While the notion of Iceland exporting electricity seems to be moving closer to being a reality, an engineer points out that its execution will not be as easy as some assume.
As reported, there has been a growing interest in the idea of Iceland generating electricity that would be sent via undersea cable to the UK and Europe. Last year, the Ministry of Industry concluded that the country could produce up to 50 terawatts of electricity through hydropower and geothermal energy. By comparison, the country’s total electricity consumption is at 17 terawatts. Some amount of the unused potential could, the ministry said, be exported to other countries via undersea cable.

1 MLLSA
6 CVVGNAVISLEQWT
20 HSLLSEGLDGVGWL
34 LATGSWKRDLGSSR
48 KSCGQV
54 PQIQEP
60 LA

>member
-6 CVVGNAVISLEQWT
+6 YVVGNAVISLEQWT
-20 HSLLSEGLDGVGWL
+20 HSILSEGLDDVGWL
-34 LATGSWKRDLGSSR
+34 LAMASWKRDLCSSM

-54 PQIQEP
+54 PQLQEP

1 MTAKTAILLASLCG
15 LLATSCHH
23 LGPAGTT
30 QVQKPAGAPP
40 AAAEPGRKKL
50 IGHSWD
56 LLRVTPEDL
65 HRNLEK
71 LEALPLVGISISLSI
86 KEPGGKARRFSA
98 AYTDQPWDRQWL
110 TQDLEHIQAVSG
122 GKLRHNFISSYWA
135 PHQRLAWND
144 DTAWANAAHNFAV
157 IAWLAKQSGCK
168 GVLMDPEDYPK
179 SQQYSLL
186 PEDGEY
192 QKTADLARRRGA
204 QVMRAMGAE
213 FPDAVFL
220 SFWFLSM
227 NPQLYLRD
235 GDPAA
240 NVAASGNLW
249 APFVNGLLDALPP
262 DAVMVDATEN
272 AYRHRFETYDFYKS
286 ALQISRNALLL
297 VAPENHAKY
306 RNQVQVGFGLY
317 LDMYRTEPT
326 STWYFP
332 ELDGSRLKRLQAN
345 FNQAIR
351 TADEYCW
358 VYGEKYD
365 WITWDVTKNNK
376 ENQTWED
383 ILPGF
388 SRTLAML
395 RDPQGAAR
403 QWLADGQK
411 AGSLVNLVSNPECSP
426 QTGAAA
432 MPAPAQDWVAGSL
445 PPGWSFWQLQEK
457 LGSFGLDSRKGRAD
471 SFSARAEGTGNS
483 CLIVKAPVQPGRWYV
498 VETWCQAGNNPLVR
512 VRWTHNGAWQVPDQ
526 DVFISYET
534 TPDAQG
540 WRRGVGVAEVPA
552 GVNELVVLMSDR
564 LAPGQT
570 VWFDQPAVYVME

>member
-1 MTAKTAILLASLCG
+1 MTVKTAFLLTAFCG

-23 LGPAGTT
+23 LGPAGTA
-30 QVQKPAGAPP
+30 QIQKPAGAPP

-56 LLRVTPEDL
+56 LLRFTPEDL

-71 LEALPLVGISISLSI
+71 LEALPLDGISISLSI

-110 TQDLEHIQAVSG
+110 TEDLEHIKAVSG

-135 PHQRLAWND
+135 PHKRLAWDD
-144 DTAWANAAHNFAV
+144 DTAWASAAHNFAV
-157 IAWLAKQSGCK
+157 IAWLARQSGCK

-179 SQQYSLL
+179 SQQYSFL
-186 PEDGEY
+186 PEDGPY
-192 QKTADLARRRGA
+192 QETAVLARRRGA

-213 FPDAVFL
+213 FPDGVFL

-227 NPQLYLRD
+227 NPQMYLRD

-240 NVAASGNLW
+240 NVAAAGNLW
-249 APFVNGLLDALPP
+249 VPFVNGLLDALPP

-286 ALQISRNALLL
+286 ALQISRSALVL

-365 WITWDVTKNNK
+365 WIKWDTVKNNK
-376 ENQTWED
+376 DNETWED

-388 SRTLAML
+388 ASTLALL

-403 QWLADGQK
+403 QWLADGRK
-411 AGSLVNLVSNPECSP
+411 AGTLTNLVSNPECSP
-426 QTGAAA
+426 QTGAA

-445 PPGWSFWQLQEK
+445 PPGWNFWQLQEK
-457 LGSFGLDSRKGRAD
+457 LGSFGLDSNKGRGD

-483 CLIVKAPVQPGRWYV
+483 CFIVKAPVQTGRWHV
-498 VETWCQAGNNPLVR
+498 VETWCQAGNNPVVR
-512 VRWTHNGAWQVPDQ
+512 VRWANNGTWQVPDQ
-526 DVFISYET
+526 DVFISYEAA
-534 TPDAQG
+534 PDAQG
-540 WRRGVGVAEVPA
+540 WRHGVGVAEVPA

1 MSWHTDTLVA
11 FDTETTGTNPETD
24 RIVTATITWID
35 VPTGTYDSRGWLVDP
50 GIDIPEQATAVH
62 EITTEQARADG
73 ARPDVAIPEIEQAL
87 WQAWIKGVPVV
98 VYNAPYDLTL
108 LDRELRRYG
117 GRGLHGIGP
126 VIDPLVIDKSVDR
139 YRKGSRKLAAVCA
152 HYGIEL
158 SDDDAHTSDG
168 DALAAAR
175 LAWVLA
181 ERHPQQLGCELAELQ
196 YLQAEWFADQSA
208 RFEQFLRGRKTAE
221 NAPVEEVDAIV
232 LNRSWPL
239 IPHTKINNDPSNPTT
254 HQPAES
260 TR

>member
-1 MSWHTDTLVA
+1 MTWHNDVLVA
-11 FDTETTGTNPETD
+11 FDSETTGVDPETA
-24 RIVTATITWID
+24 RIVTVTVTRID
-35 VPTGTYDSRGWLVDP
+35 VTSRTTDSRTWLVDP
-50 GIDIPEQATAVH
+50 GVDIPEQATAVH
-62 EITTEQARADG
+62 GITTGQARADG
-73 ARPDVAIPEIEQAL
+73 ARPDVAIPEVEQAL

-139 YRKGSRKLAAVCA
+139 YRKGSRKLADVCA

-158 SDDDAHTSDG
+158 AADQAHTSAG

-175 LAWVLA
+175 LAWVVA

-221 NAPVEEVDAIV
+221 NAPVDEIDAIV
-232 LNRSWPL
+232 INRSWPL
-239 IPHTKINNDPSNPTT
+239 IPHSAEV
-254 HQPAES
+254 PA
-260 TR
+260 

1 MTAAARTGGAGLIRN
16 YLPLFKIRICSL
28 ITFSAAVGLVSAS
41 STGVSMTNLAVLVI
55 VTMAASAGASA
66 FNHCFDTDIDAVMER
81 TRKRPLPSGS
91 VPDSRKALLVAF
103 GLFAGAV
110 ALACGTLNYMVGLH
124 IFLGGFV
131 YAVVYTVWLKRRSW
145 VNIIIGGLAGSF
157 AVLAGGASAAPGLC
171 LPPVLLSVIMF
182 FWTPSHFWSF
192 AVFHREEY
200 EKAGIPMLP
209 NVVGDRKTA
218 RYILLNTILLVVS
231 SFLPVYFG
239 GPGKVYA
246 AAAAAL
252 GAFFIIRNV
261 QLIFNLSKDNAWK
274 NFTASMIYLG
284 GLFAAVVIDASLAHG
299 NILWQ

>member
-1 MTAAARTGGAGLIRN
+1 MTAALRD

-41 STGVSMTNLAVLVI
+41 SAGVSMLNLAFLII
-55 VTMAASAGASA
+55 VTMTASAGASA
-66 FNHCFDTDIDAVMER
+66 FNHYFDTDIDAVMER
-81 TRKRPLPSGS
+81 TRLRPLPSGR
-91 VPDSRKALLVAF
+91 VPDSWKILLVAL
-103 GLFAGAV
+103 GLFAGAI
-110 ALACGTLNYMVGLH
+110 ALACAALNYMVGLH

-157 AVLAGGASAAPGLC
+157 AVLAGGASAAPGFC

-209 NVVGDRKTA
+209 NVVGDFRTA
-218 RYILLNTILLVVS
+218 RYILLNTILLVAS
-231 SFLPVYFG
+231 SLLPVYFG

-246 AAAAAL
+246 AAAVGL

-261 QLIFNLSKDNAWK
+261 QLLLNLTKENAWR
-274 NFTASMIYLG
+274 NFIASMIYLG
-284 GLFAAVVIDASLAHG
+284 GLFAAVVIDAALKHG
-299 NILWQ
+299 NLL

The idea was raised again earlier this year, when the national power company Landsvirkjun issued a public statement advising that Iceland explore this path, and the Guardian reported that Charles Hendry is coming to Iceland in May to get a better look at the actual logistics of the idea.
RÚV reports that Unnur Stella Guðmundsdóttir, an engineer for the Danish company Energy Net and an expert in cables, points out that the concept is not so simple.
For one, the cable would be about 1,000 to 1,500 kilometres long – the longest in the world. Second, it would lay about 1,200 metres below the surface of the sea. Only one cable is deeper – the one between Sardina and Italy, at about 1,600 kilometres, but is also not nearly as long as the proposed Iceland-UK cable.
For this reason, extra care will need to be taken that the cable will still be fully functional despite the length, and despite the depth at which it would lie.